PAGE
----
Case Study: Robert, a 35-year-old teacher

Considering Treatment Options

The patient is a 35-year-old school teacher. He has been injecting heroin on and off since he was 16. He has never been arrested. He has been through many episodes of heroin detoxification, mostly outpatient methadone detoxification but has also been in three inpatient drug treatment programs. The last inpatient program was a 28-day, drug-free recovery program, and he remained both heroin and alcohol free for about 6 months following treatment. He teaches math at a junior high school and is in some difficulty because of “calling in sick too much.”

Robert’s wife in in recovery as well and insisted that he return to treatment after discovered he was taking large quantifies of codeine pills from several doctors for a back injury following an automobile accident. She is unaware that he is also injecting heroin at least once daily. He has been alcohol abstinent for the past two years. His only current medical problem is that he is hepatitis C positive and has been for at least 10 years.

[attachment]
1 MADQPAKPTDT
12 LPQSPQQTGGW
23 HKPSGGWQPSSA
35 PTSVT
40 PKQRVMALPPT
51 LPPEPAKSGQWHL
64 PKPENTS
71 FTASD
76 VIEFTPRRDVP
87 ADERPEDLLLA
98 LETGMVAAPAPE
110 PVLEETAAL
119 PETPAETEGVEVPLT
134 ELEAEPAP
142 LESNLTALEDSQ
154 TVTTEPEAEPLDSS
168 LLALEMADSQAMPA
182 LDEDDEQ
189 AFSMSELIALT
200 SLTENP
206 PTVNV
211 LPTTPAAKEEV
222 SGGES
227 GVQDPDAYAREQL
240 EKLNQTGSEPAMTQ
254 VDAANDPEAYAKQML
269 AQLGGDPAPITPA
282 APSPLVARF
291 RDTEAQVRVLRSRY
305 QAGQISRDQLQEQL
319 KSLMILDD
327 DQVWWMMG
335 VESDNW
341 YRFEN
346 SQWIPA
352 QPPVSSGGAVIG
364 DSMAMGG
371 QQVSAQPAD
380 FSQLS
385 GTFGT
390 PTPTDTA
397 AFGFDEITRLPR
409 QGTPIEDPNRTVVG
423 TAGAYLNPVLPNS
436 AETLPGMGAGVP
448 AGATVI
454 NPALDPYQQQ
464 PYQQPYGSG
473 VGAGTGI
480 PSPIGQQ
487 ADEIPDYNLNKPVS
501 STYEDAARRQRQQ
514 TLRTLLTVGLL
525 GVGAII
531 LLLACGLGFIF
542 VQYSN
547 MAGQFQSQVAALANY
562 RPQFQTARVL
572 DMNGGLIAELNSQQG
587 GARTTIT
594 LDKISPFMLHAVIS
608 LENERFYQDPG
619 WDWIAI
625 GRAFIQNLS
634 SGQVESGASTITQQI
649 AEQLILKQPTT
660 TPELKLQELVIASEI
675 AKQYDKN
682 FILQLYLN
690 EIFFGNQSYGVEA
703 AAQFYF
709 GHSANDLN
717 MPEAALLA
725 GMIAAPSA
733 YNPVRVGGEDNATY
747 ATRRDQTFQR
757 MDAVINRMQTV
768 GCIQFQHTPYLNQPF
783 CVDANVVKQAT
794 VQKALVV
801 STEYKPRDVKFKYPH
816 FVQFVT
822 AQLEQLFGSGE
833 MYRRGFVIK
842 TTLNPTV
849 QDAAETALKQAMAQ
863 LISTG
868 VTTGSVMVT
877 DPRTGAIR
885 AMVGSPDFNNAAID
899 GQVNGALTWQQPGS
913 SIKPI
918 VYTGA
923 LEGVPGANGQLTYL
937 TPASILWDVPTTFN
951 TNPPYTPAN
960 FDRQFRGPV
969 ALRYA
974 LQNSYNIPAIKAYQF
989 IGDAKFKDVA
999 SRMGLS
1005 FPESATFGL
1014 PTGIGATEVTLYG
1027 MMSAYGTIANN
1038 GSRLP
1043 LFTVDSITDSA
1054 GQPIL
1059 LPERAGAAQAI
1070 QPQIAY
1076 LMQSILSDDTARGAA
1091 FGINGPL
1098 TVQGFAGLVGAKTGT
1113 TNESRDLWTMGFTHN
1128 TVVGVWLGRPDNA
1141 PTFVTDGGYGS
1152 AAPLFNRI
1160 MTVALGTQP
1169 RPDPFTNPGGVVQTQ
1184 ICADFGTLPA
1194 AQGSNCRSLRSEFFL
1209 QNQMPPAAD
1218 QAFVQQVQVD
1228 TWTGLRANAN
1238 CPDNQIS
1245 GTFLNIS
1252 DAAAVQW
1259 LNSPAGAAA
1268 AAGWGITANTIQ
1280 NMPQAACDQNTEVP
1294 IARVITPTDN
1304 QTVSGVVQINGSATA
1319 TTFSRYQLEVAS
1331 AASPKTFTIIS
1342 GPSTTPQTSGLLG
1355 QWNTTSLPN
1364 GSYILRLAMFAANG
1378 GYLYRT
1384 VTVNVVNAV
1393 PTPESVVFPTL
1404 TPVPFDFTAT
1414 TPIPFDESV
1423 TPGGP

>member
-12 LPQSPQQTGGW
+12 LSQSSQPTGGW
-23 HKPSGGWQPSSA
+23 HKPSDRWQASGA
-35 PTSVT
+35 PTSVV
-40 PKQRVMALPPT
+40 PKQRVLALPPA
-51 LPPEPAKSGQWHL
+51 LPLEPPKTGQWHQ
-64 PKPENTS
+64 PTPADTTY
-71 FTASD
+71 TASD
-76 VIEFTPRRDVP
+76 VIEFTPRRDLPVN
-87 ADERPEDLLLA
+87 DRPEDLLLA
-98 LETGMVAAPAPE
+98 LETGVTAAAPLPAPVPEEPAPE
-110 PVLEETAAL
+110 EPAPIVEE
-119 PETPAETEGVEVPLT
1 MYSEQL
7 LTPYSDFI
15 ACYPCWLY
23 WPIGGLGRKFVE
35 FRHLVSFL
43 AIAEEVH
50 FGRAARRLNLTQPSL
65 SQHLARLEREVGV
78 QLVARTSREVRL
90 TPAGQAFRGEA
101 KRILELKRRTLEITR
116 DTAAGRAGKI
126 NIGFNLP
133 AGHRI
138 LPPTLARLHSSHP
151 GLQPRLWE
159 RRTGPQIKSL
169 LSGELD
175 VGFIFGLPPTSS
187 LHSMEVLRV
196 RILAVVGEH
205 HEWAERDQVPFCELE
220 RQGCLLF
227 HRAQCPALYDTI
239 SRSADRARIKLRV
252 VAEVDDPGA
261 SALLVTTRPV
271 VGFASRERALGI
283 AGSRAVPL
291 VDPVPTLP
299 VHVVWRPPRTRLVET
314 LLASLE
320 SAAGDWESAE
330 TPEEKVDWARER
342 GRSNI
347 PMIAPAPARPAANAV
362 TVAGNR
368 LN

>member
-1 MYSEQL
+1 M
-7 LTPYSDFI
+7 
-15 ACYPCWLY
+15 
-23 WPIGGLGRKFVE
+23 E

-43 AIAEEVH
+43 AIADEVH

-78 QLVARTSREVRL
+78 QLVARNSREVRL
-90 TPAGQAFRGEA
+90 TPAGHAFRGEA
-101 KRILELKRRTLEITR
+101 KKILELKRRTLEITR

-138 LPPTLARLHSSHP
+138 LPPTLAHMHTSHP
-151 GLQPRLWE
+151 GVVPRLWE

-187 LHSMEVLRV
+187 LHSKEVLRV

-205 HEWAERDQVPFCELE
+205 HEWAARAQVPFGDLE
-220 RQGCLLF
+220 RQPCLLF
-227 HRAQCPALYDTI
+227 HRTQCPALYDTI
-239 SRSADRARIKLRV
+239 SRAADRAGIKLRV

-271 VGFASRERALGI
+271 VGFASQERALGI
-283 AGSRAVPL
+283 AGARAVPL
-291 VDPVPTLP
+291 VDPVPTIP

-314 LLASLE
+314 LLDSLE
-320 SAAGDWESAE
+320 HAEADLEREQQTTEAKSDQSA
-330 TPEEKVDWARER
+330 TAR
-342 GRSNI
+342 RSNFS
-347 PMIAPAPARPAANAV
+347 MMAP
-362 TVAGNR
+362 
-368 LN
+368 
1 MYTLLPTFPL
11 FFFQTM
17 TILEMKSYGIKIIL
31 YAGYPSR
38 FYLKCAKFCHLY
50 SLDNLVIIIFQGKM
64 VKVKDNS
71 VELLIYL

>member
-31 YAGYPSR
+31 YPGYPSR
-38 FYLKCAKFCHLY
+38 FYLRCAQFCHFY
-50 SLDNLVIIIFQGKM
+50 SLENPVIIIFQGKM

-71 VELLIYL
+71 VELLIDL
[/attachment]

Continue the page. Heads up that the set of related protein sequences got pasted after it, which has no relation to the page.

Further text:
He states, “Doc, I know I’m an addict. My wife cleaned up when she was pregnant with our daughter and she just got her 12-year chip. She moved on with her life, but I’m stuck. My back injury threw me into a tailspin. At first I really needed the codeine, but now I’m just using them to stave off heroin withdrawal. I really need your help. If my wife finds out I’m back on the needle she’ll leave me this time.

Questions for Discussion

1. Does the patient meet DSM-IV criteria for opioid dependence?

2. What are the treatment options for this patient?

3. How would you assess the need for pharmacotherapy for this patient?

4. Is this patient a candidate for buprenorphine?

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